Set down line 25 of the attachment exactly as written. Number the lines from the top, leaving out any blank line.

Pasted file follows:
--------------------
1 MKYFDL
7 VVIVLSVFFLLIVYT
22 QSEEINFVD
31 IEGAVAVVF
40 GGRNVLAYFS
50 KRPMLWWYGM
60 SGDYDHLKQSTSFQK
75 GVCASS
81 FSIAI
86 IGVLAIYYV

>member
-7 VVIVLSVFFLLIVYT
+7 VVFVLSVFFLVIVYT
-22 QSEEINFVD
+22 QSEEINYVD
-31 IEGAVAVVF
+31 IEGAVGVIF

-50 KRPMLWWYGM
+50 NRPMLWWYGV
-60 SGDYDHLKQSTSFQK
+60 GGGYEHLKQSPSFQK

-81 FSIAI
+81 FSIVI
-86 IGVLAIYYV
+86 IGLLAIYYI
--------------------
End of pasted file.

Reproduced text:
+86 IGLLAIYYI